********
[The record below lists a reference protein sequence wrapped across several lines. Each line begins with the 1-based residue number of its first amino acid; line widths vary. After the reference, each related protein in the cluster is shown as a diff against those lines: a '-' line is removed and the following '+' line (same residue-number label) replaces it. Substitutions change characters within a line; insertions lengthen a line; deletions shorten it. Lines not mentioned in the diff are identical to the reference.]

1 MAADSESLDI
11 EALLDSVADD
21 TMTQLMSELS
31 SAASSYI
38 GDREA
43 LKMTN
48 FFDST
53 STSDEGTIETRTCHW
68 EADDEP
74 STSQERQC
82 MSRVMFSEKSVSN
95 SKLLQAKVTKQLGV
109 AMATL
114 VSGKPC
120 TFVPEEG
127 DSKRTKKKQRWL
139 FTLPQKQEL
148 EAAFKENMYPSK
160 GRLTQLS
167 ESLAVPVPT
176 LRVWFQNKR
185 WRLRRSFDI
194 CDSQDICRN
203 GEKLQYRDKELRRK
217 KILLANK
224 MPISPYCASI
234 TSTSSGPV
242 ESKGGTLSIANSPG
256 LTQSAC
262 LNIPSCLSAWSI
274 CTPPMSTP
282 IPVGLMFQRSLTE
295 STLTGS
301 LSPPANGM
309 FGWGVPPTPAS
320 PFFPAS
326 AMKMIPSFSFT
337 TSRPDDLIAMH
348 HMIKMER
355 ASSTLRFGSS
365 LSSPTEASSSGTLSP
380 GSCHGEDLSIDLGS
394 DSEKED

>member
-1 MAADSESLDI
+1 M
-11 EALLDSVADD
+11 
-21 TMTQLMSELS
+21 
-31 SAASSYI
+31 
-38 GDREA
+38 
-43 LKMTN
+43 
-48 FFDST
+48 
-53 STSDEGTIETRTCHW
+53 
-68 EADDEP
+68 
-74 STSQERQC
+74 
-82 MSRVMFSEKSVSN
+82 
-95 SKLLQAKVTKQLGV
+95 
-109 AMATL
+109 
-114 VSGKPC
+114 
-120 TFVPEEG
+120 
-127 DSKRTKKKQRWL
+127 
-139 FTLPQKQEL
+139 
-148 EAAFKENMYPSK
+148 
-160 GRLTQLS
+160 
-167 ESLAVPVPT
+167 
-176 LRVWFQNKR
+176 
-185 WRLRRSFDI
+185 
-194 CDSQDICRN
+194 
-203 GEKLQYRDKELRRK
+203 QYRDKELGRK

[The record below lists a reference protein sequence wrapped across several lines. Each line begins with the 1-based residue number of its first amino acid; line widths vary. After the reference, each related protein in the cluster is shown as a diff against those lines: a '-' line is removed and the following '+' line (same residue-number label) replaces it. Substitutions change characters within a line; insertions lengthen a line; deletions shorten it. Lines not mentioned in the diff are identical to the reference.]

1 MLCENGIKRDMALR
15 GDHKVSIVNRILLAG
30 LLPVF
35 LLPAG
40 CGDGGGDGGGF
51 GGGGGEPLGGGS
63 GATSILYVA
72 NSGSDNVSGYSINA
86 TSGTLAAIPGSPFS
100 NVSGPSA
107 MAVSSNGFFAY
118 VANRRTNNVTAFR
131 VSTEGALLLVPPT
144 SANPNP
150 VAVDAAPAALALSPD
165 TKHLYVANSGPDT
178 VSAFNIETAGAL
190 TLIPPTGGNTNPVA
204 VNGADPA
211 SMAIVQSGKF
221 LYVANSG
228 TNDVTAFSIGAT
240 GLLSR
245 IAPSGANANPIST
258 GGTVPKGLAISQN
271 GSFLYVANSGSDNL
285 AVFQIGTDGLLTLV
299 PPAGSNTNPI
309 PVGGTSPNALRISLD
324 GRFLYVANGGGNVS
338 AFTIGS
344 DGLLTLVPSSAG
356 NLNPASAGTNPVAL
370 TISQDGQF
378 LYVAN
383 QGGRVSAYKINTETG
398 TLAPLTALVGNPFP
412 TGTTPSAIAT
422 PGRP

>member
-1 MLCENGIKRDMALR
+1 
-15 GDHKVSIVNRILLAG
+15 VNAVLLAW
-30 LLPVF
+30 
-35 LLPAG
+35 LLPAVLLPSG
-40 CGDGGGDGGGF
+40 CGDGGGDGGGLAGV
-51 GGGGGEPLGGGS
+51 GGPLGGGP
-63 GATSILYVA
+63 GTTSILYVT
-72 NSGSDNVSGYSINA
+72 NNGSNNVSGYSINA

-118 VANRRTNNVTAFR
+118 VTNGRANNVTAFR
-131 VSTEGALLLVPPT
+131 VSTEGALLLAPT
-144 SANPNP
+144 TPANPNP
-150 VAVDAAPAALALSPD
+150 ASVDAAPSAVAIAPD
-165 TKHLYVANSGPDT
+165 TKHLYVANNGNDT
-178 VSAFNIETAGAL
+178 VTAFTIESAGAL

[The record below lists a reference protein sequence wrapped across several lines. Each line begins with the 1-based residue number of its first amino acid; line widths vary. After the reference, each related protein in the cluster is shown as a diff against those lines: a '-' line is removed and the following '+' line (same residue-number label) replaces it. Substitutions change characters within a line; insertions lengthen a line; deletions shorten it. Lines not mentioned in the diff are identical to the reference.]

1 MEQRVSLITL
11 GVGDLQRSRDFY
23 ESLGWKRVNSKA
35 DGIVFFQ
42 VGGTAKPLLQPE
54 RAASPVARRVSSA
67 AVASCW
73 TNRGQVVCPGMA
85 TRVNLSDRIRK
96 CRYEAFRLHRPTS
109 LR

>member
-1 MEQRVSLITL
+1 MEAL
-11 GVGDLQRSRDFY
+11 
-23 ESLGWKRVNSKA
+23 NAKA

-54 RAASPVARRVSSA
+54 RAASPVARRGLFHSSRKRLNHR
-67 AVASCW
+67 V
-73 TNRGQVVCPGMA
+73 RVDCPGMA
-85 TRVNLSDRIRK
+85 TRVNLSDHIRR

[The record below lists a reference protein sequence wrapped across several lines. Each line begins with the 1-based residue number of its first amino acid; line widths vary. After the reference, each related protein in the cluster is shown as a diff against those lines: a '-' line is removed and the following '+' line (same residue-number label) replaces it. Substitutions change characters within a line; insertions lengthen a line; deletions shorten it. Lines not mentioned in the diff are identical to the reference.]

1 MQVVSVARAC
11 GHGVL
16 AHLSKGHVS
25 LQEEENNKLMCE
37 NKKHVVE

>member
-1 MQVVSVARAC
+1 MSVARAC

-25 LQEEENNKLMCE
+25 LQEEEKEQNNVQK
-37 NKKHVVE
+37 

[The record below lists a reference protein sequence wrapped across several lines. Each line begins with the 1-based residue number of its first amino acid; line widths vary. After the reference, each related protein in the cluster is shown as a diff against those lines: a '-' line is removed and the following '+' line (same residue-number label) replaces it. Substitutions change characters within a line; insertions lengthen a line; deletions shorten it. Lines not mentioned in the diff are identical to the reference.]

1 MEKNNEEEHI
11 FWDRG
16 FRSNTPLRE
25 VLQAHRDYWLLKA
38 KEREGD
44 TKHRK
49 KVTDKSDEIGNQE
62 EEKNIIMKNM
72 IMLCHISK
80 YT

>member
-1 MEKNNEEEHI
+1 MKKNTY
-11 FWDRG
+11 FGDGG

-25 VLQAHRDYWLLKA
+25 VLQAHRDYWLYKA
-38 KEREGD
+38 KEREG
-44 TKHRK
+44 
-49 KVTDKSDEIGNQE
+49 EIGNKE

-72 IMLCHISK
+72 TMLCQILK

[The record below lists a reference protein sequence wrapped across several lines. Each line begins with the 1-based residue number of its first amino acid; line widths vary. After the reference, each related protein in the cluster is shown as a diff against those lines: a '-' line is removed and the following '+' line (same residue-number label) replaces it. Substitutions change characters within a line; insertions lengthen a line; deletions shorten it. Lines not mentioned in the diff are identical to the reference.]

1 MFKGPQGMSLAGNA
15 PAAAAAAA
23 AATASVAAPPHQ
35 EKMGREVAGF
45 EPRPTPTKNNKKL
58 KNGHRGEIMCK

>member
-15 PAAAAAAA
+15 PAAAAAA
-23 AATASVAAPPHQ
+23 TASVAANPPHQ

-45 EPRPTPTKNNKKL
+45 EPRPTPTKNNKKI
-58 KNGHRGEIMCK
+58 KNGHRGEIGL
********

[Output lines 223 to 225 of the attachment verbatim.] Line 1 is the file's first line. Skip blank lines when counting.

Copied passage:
-44 TKHRK
+44 
-49 KVTDKSDEIGNQE